A priest by any other name?

A couple of weeks ago, we looked at a particularly bad story about Roman Catholic Womenpriests broadcast on NPR. The story was an absolute train wreck, written by someone who clearly was a fan of the Womenpriests but theologically illiterate about how ordination and excommunication work. Here was how it was teased on NPR.com:

Female Priests Defy Catholic Church At The Altar

Four more women were recently ordained as priests in the Catholic Church, risking excommunication.

When a story revolves completely around a disputed claim, it’s good to at least mention those competing claims, much more how standing each side has. For instance, the Catholic Church might have something to say about what it means to be a priest in the Catholic Church. And yet nowhere in the entire story was an official within the actual Roman Catholic Church quoted. Great, great journalism, there.

Anyway, NPR has a new ombudsman named Edward Schumacher-Matos who says that many readers were upset with this story. This is not surprising. But he completely underestimates the significance of the problems with the story. He boils it all down to a few readers being upset that priests were called priests.

It’s a thorny question that has divided many Christian denominations since they began — who can be called a priest?

Um, first off, however thorny the question may be, this is not really a question that has divided Christian denominations, much less since they began. He provides no substantiation for the claim so I’m not entirely sure what he was thinking there. Anyway, we’re then told that “Producer Lily Percy shared the story of four women who were ordained as Catholic priests in a Maryland church. Percy explained why the four Maryland women deliberately broke church laws, and she still decided to call the women ‘priests’ in her piece.”

I mean, I don’t even know how many of these women were even Catholic before this ordination ceremony, but on what grounds do we say that they were ordained as Catholic priests?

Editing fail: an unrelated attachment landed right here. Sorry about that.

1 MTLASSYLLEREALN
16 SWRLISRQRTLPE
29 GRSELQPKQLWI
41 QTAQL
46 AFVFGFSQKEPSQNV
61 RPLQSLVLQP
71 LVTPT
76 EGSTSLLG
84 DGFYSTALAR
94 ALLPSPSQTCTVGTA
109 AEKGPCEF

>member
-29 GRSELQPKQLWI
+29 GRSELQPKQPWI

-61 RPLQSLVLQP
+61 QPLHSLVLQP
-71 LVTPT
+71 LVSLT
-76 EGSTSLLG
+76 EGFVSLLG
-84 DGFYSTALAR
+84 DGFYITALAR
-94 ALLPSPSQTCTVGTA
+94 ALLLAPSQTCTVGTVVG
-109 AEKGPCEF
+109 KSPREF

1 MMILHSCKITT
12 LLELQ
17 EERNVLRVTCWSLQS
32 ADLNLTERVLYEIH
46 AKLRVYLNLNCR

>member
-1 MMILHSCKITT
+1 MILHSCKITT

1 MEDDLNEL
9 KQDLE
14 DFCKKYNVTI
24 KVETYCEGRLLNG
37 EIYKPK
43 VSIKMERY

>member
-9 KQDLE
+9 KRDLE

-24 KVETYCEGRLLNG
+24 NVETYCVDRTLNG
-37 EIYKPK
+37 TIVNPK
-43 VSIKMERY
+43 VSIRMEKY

I’m much more interested in why we call them Catholic then why we call them priests. There are plenty of female priests throughout the world. Whether to call them that when their church bodies do is not a very interesting question. But whether to call people Catholic when the Catholic Church doesn’t consider them to be such? I’d love to see the journalistic defense of that.

Percy was asked why she identified the group as she did and here’s what she said:

“The Roman Catholic Women Priests identify themselves as Roman Catholics and as priests and as I was telling their story in the piece, I addressed them as such. Although the Vatican has said that any woman who tries to be ordained or any bishops who ordain women would be excommunicated, as of today, no member of the Roman Catholic Women Priests has personally and officially been excommunicated by the Catholic Church.”

And this, my friends, is a great example of when to use Google. Had this reporter, I don’t know, talked to a single Catholic or Googled how excommunication works, she wouldn’t have made this embarrassing error.

The ombudsman asked readers what they thought and many responded. Here are a few of the responses:

Kevin Grierson (kgrierson) wrote:

This is about as poorly researched a piece as I’ve seen on NPR, and unlike others here, I think pretty highly of their reporting.

First of all, the Catholic church announced in 2008 that any woman who receives ordination excommunicates herself without further action by the church. No formal notification of excommunication is required. See Catholic News Agency (and gosh, that took me a whole 20 seconds to find online). These women are not Catholic priests, nor, sadly, are they members of the Catholic church.

I actually believe that the church should ordain women; however, it has chosen not to do so, as is its right. The fact that these women hold themselves out as Catholic priests does not mean that they are, in fact, Catholic priests.

From a legal perspective, just because someone goes through a ceremony does not mean that they get to hold a title conveyed by that ceremony if they are not eligible. Say I want to marry my sister. We go before a reverend authorized to perform marriages and say our vows. Are we married? No, the law says such marriages are void. Similarly, these women aren’t priests no matter what they call themselves.

K Dondero (KDond) wrote:

You are really going to have a hard time as an ombudsman if you can’t recognize bad journalism from the get go. If I decide to declare my residence as “England” & myself as the “Queen”, is NPR going to recognize that? Those women excommunicated themselves under “latae sententiae”. This does not require a formal act by the Catholic Church. Please do not play dumb & act as though this reporter researched anything.

Greg Keeler (GKeeler) wrote:

Is it NPR’s role to support dissident women in the Catholic church? Or is it to report their actions? Accurate reporting would be something like “women who, after an ordination ceremony, claim the title of priest in the Roman Catholic church, despite invoking excommunication by doing so.” …